I’ve been in places where you get that same unusual feeling of dizziness or skewed equilibrium, and it is incredibly unsettling. It’s also very interesting that the experience was different for Steve and Brian. That little situation with the board is a little weird, but I’m not convinced that it wasn’t sitting the wrong way and just fell on its own. It’s strange for an EM field to come and go like that, but it’s not impossible. Even with the discovery of the former occupant named Grace, I’m not convinced. There are indications that something could be happening, but certainly not enough to make a concrete claim to a haunting.
This was another one of those situations where the owners desperately wanted to hear that the place was haunted, so no matter how much evidence was presented to the contrary, it was a losing battle. But it does highlight what I really like about TAPS: they will take the time to find a scientific cause for what appears to be paranormal. (Though I’m somewhat skeptical that Jason would actually mistake that for a real orb!)
I could bicker about the amount of time spent on Brian and his issues, but I’m a bit more forgiving at this point, because there should be some readjustment problems. Since those kind of personal issues are part of the series, for better or worse, there’s really no point in complaining anymore. Thankfully, there’s more than enough good to go with the annoying!
Chill Factor: 5/10
2.17: 12 Apr 2006
Case #1: Leonard House
Case #2: Valentown Museum
Of all the things I appreciate about Jason and Grant, it’s how they react to a possible threat against a child. It could be the least haunted spot on the planet, but if a child seems to be in peril, they will do what they can to help. Contrast that to the less reputable “ghost hunting” groups out there, who would nickel and dime a family like that and care less about the welfare of the toddler.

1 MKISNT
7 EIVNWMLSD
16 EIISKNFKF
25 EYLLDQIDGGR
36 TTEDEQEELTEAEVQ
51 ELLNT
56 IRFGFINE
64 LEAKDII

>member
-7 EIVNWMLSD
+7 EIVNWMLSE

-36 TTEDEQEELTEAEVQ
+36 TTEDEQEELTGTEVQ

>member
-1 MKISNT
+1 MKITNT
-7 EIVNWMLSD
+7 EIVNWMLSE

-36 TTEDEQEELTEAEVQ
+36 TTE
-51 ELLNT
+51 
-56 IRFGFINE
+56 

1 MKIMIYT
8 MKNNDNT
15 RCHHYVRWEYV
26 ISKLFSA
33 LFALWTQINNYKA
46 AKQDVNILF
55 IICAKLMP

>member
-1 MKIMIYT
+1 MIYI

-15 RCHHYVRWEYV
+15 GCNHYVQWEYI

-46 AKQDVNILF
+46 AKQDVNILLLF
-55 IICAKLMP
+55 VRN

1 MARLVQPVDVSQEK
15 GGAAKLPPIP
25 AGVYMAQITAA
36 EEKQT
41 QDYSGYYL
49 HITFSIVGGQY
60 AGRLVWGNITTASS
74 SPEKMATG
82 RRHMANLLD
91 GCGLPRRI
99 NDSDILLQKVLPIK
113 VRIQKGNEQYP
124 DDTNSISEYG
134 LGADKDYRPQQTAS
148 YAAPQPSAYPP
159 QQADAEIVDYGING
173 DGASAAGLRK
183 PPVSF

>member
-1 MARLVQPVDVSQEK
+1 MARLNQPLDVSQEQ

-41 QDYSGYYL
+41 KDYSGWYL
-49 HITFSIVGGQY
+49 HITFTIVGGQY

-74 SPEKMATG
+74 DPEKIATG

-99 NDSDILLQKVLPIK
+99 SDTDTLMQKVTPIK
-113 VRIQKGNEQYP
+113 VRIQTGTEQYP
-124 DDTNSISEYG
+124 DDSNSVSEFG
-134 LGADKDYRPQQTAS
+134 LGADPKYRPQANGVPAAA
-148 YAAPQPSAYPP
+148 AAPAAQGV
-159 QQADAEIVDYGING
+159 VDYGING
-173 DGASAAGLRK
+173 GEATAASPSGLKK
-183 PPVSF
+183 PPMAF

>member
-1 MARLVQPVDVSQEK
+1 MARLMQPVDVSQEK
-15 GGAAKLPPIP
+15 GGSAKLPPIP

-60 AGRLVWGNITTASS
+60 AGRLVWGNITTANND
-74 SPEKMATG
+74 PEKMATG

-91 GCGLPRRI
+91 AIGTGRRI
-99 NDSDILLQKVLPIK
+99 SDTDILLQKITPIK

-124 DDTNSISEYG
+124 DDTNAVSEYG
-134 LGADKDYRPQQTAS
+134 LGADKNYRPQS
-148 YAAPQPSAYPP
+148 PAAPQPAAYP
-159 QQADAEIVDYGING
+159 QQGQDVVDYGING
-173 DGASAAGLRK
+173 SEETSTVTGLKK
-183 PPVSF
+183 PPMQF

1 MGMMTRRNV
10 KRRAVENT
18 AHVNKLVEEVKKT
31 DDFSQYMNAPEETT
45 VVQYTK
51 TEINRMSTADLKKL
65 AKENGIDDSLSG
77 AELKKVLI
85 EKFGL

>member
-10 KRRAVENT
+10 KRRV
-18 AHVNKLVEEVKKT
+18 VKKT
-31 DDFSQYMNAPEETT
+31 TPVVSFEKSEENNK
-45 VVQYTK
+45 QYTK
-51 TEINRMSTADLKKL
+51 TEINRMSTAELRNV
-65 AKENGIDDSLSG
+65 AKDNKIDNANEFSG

It’s something I’m not sure Steve or Brian can fully appreciate (though I suspect that confrontation was largely staged). Jason will bend over backwards to find the evidence necessary to calm the fears of a parent. I think it has everything to do with the fact that he’s got a brood of his own and can relate directly. I’m not particularly fond of children in a general sense, but if I see a little kid getting into trouble, my parental instincts definitely kick in and I’ll make damn sure something is done about it.
The episode wasn’t the most exciting; if anything, it focused on equipment issues that can derail an investigation. What surprised me was the fact that I finally agreed with Brian on something, since I usually don’t like his attitude. I still don’t, but I did notice that Jason and Grant were a lot less critical of Kristyn after she killed an entire night of wireless audio than they were of Brian for less substantial offenses. I can see their point of view, in terms of personal history, but I was a little surprised. (And once again, I admit that it could have been a case of manufactured drama.)
Anyway, first case:
Frankly, I’m not surprised at how many incidents were chalked up to the condition of the house and utilities. That house reminded me of a place I lived in right after college. I would have been more concerned about the state of the electrical wires and plumbing than possible ghosts, but TAPS did everything possible under the circumstances. And that was one damn cute kid!
Again, I don’t think that the conditions of the building were amenable to a strong investigation, and the loss of so much evidence certainly didn’t help. There were a few personal experiences, but they were easy enough to debunk or dismiss. I was actually surprised that they made so much of the railing. I caught that very quickly. I have the feeling that this was something that was exaggerated slightly for purposes of the drama.
Chill Factor: 4/10
2.18: 19 Apr 2006
Case #1: Mike Dion’s Case
Case #2: Willard Library
We’re approaching the mid-point of the “back nine”, to coin an industry phrase, and so far the action has been pretty low-key. The same thing happened earlier in the second season; a lot of minor incidents with personal experiences, capped with something that was definitely worth talking about. This had some more interesting elements to it, but still nothing particularly substantial.